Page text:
Monday, October 31, 2011

Free Webinar on ELL Emerging Literacy

I wanted to announce a wonderful free resource for teachers of non-native English speakers with no prior literacy. Dr. Robin Schwarz will be presenting a webinar on best approaches for helping these students to acquire literacy. She will be conducting the webinar on Tuesday, November 15, 2011, from 1:00-2:00 PM MST.

Here is the abstract of the webinar:

One of the major challenges of ESL teachers is working with learners who have no prior literacy. How can you best teach these learners to read? Teaching non-literate or very low literate non-English speakers to read is NOT like teaching students who are literate in another language. Robin Lovrien Schwarz, PhD, will help you learn what research has discovered about the challenges these learners face and what the best approaches are for helping them begin to acquire literacy. Dr. Lovrien Schwarz will also direct you to sources that will support you in teaching reading to this population.

View the recorded webinar here.

For a list of other free webinars on literacy, click here.

(Read a follow-up post on the webinar here.)

Literacy Training in the Bronx...and in Your Own Backyard

This past weekend I conducted literacy training at the Bronx Library Center in New York City. Among those in attendance were literacy volunteers, library staff, and administrators. The purpose of the training was to provide an overview of the Reading Horizons method and to provide ideas for literacy application activities. I was impressed with the attendees' passion and interest to improve literacy for individuals who cannot read or write, as well as non-native English speakers who struggle to communicate in English. (See my post on a follow-up training in the Bronx here.)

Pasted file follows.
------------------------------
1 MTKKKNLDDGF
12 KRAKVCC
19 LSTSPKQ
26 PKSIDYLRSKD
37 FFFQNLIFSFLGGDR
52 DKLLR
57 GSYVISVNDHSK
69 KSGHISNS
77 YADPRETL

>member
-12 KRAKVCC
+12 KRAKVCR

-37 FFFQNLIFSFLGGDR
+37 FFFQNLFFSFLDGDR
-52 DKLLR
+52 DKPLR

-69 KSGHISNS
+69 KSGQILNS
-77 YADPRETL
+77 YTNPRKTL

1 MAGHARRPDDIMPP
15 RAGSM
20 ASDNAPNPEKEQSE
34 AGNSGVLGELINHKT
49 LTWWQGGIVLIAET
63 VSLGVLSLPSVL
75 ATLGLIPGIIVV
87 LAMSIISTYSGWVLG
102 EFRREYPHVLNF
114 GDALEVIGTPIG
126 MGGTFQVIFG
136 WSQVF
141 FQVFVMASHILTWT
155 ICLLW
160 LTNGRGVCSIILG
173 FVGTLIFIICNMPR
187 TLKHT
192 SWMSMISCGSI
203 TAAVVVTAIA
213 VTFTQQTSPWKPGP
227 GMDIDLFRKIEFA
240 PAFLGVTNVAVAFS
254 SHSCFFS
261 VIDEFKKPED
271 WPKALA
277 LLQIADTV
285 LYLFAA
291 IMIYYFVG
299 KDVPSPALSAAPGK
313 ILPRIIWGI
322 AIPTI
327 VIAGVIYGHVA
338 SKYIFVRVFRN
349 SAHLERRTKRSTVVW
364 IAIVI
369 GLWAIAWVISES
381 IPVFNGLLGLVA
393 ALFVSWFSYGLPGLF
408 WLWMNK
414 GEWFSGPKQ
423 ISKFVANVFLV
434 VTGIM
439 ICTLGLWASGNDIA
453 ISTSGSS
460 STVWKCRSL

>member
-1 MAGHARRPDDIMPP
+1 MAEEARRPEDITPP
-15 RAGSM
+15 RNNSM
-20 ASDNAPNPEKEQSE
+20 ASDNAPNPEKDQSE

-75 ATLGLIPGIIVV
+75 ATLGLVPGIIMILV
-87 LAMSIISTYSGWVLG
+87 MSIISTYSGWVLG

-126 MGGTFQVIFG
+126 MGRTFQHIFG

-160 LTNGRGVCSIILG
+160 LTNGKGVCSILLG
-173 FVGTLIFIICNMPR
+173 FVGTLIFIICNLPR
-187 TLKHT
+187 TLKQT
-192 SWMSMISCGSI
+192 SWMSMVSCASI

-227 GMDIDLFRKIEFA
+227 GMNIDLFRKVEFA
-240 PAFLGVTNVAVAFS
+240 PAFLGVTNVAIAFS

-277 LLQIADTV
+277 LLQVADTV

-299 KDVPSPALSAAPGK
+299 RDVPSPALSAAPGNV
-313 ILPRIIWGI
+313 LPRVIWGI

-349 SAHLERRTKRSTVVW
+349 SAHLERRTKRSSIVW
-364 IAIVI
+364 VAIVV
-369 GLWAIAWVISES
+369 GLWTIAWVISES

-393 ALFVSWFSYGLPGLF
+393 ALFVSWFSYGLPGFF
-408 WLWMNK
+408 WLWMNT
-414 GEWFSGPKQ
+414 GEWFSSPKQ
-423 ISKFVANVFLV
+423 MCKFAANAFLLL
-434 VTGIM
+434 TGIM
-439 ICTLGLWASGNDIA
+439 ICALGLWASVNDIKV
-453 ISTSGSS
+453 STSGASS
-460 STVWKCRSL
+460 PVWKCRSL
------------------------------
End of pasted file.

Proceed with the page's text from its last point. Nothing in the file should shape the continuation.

I showed the attendees the following video, which was followed by a discussion about the reality of life for individuals who cannot read or write.

Our discussion caused me ponder more deeply about other individuals who struggle with literacy in my own community. Although I have had several opportunities to travel abroad to help fill English and literacy needs, I was reminded that you don't have to go very far to find individuals who struggle. This thought reminds me of my responsibility to contribute to promoting literacy in my own community.

I thought I'd share again a video series I mentioned in a previous post called "In Your Own Backyard." Who might be struggling with literacy in your backyard, and what can you do about it? (For ideas, visit my post here.)

Monday, October 17, 2011

ESL Listening Strategies for English Language Learners

Last week I had the opportunity to visit a country I had never visited before: Brazil. I have never studied Portuguese, the native language spoken there. I have studied Spanish, and I admit that I thought my Spanish would help. But in a country where most people speak neither English nor Spanish, I found my communication to be ineffective. This experience provided me an opportunity to recall first-hand what it’s like to be a non-native speaker of a target language.

My experience in Brazil struggling to communicate and to be understood in a language unfamiliar to me provided me an opportunity to think about language learning strategies and how I was implementing them (or how I was failing to implement them) to achieve the goal of communication and comprehension. Specifically, it provided me an opportunity to "think about my thinking" (metacognition) while listening to a language that was foreign to me and to consider the strategies I was using to try to understand what I heard. In this blog post, I thought I would provide a list of listening strategies that could be used in the ESL classroom to bring listening strategies to non-native English speakers' consciousness. I also thought I would include a simple guideline for how to develop a listening strategy lesson that I used in a teacher training when I worked at BYU's English Language Center as the Listening/Speaking skill coordinator. This guideline can be accessed on the page link to the right, or by clicking here.

Listening Strategies Reference List
Adapted in part from Brown (1994), Chamot (1995), Goh (1997), Mendelsohn (2000), Murphy (1987), O’Malley, Chamot, and Kupper (1989), O’Malley, Chamot, Stewner-Manzanares, Kupper, and Russo (1995), White (2007), and Willing (1987).